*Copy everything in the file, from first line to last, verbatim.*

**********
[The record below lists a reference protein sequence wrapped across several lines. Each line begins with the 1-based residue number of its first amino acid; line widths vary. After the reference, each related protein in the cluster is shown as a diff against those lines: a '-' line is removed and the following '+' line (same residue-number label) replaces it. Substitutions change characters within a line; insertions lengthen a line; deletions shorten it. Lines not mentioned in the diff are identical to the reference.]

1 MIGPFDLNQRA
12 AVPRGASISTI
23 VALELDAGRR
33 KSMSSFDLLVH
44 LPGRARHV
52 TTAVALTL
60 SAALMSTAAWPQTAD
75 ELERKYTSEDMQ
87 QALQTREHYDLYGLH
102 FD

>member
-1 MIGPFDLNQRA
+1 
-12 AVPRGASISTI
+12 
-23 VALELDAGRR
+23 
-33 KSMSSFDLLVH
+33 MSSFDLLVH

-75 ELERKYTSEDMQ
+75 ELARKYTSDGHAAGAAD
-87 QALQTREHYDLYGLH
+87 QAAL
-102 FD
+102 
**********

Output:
[The record below lists a reference protein sequence wrapped across several lines. Each line begins with the 1-based residue number of its first amino acid; line widths vary. After the reference, each related protein in the cluster is shown as a diff against those lines: a '-' line is removed and the following '+' line (same residue-number label) replaces it. Substitutions change characters within a line; insertions lengthen a line; deletions shorten it. Lines not mentioned in the diff are identical to the reference.]

1 MIGPFDLNQRA
12 AVPRGASISTI
23 VALELDAGRR
33 KSMSSFDLLVH
44 LPGRARHV
52 TTAVALTL
60 SAALMSTAAWPQTAD
75 ELERKYTSEDMQ
87 QALQTREHYDLYGLH
102 FD

>member
-1 MIGPFDLNQRA
+1 
-12 AVPRGASISTI
+12 
-23 VALELDAGRR
+23 
-33 KSMSSFDLLVH
+33 MSSFDLLVH

-75 ELERKYTSEDMQ
+75 ELARKYTSDGHAAGAAD
-87 QALQTREHYDLYGLH
+87 QAAL
-102 FD
+102 